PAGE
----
While the Spring 2020 semester project with Caras did not “pan out” in the exact anticipated manner given the constraints of COVID-19: I justify that our team’s unique environment in the face of adversity presents a memorable and distinct story to relay to recruiters. My pitch to a potential employer regarding my experience with GSL Puerto resembles as: “In the Spring 2020 semester of my sophomore year, I collaborated as a part of a student consultant team with Caras con Causa through the Global Service Learning Program. Caras con Causa is a Puerto Rican non-profit organization that desires to foster community development and financial sustainability in their local Catano community. More specifically, Our student consultant team’s project with Caras as a part of year two of the University of Pittsburgh College of Business Administration Ten Year Plan consisted of marketing an environmental field station (“Labcom: to undergraduate environmental science professors and environmental scientists in order foster potential study abroad programming. While collaborating to accomplish our deliverables (preliminary marketing initiative, competitive pricing analysis, and revamping the prior groups administered survey), an unforeseen circumstance arose that essentially forever altered how our team completed our deliverables: the COVID-19 pandemic. However, despite the adversity that arose, our student consultant team never once pondered to drop the project with our client due to our contract. Instead, we pivoted through the modification of our deliverables based on the new normal of the COVID-19 era. Still, we delivered a quality product to our client through creating a preliminary marketing outline, pricing report, and a market research analysis. Despite the ambiguous nature of virtual programming with Caras, our team still fostered mutual reciprocity, flexibility, and adaptability with our client, which effectively exhibits the notion that I have the ability to handle ambiguous problems in the face of adversity.”

After the culmination of an eventful and unorthodox semester, here are three of the most critical pieces of recommendations that I would lend to future groups. 

  1. Contextualize, Contextualize, Contextualize!

Bryan and Hillary reiterated the significance of contextualizing our client in our minds throughout the semester. Moreover, I recommend to invest time and recap on not just the previous years’ reflections, but through all reviews commencing with the initial GSL Puerto Rico Final Report. Comprehending the environment in which your client works in such as community issues, economics, social norms, and politics acts as the keyholder to the continuation of trust and reciprocity between your student consultant team and your client (Caras). As a result, the more you familiarize yourself with your client’s contextual environment, the degree of transparency between your client and your team increases due to mutual reciprocity precipitating to a higher quality of the finished product. 

2. Take Full Advantage of all Available Resources

Secondly, your consulting project with your client resembles what your team makes of it. The Global Service Learning professors(Bryan, Hillary, Arielle, and Meade) encompass a plethora of knowledge and are always willing to lend a hand to aid in the completion of deliverables. That being said, you will have to seek out their help, so act proactively and start ahead of schedule! In the instance where your team has concerns regarding a specific deliverable, ask questions, clarify information, and even establish a strong relationship with your local Amizade advocate and a member of the prior years’ group to garner baseline information. Through acting proactively and effectively engaging with all of the faculty at your side, your team will have the highest degree of presenting a successful product to your client. Remember, the GSL staff, Amizade representative, and your client yearns to see your team succeed, but you must utilize the resources around you!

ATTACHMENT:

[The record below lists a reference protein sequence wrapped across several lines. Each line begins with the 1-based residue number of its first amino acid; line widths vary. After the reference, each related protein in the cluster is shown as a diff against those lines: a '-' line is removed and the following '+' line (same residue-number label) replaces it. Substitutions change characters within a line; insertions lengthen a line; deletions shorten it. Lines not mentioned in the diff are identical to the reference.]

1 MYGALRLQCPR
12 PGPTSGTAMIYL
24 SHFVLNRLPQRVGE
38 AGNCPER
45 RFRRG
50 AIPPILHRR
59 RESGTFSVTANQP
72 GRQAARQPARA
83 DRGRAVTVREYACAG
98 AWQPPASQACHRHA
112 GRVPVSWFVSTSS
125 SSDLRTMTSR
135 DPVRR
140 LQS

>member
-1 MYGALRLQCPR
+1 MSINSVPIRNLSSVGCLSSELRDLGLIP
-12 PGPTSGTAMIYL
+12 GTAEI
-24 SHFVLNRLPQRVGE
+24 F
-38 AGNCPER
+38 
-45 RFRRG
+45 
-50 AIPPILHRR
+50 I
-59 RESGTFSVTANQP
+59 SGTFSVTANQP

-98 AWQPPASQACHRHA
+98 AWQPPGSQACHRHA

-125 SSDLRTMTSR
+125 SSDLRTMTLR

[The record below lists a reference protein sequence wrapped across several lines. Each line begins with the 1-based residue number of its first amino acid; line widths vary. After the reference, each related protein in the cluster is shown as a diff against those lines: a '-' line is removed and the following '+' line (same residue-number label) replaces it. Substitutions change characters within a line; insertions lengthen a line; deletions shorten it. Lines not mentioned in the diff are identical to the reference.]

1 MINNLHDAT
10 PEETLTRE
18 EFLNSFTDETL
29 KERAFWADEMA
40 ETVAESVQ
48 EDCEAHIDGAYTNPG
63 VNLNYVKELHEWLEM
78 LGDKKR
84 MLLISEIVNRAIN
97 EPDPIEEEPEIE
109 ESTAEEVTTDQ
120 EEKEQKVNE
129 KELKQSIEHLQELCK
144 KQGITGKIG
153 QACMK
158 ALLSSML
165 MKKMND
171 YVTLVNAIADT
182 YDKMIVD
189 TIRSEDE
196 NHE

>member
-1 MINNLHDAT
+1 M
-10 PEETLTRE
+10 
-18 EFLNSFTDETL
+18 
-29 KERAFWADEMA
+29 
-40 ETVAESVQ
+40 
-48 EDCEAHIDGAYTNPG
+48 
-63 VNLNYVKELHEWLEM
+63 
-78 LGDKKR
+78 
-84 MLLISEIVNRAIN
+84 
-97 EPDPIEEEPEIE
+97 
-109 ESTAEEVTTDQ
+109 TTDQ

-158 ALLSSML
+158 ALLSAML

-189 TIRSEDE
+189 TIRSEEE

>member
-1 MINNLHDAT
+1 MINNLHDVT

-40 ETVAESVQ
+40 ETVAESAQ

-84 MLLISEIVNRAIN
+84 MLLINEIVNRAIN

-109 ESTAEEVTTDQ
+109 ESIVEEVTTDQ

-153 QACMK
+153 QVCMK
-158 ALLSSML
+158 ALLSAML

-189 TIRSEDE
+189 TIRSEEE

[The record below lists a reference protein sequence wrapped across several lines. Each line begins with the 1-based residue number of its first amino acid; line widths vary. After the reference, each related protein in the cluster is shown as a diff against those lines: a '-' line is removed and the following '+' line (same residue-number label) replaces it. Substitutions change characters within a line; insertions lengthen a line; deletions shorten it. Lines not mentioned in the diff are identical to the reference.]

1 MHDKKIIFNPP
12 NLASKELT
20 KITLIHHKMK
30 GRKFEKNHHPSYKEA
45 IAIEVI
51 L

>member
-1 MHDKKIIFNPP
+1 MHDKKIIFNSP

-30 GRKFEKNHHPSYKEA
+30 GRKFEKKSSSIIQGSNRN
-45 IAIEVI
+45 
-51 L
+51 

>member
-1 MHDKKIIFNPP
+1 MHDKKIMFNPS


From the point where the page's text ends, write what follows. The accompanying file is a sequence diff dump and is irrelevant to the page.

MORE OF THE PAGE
3. Expect the Unprecedented and Keep Your Privilege in Check! 

No-one anticipated the severity of COVID-19 to enter into a pandemic state of matter where the new standard consists up of virtual classes and work from home internships. While I yearn for another pandemic to not arise, I recommend future teams to effectively learn how to pivot their deliverables in the event of a significant life-altering instance. Moreover, although the mere idea of study abroad epitomized a crucial motivator in participating in the consulting project, recognize that your client (Caras) is dealing with implications that you, as an American citizen, do not have to encounter in the same capacity due to your privileged background. Realize that at the end of the day, your student consultant team role justifies as delivering a product to the best degree due to the contract your team indirectly signed with your client through the scope of work. Thus, through envisioning the “broader picture” from your client’s perspective, you will encompass the ability to make the most profound impact through mutual reciprocity to your client’s mission statement by listening to their recommendations and the issues pertinent to them. In hindsight, your student consultant team indirectly foster the University of Pittsburgh’s Ten Year Commitment with your client. 

GSL Puerto, Thank you for the memories that you have forever ingrained into my head! Although I did not foreshadow the surprising twist of the semester in regards to the COVID-19 pandemic, I am always indebted to the life-long lessons, business acumen acquired, and the once in a lifetime opportunity to mutually consult with an international client! Although the semester got cut short, I want to thank Bryan, Meade, Kyle, Hillary, Arielle, Caras con Causa, Amizade, and the entirety of my GSL Puerto Rico Team for their adaptability and flexibility this semester. Without their collaboration and assistance, our final project would not have a successful nor precipitated such an emotionally gratifying experience! Adiós, GSL!!